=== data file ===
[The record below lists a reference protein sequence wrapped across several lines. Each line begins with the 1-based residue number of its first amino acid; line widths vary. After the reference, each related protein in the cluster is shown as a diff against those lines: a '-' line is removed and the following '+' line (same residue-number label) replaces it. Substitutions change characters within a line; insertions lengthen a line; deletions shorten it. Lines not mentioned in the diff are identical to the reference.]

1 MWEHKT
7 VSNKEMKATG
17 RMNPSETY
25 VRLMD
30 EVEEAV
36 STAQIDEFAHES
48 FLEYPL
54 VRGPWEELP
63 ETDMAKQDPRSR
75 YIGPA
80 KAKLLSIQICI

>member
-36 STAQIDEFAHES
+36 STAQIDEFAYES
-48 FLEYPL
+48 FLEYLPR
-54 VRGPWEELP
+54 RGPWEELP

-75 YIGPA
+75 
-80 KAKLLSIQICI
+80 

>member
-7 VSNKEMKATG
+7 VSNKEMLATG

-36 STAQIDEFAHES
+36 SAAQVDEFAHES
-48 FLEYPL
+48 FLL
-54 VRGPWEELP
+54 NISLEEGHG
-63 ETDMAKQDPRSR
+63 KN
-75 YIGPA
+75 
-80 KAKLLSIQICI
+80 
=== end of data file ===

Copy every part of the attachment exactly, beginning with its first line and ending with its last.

[The record below lists a reference protein sequence wrapped across several lines. Each line begins with the 1-based residue number of its first amino acid; line widths vary. After the reference, each related protein in the cluster is shown as a diff against those lines: a '-' line is removed and the following '+' line (same residue-number label) replaces it. Substitutions change characters within a line; insertions lengthen a line; deletions shorten it. Lines not mentioned in the diff are identical to the reference.]

1 MWEHKT
7 VSNKEMKATG
17 RMNPSETY
25 VRLMD
30 EVEEAV
36 STAQIDEFAHES
48 FLEYPL
54 VRGPWEELP
63 ETDMAKQDPRSR
75 YIGPA
80 KAKLLSIQICI

>member
-36 STAQIDEFAHES
+36 STAQIDEFAYES
-48 FLEYPL
+48 FLEYLPR
-54 VRGPWEELP
+54 RGPWEELP

-75 YIGPA
+75 
-80 KAKLLSIQICI
+80 

>member
-7 VSNKEMKATG
+7 VSNKEMLATG

-36 STAQIDEFAHES
+36 SAAQVDEFAHES
-48 FLEYPL
+48 FLL
-54 VRGPWEELP
+54 NISLEEGHG
-63 ETDMAKQDPRSR
+63 KN
-75 YIGPA
+75 
-80 KAKLLSIQICI
+80 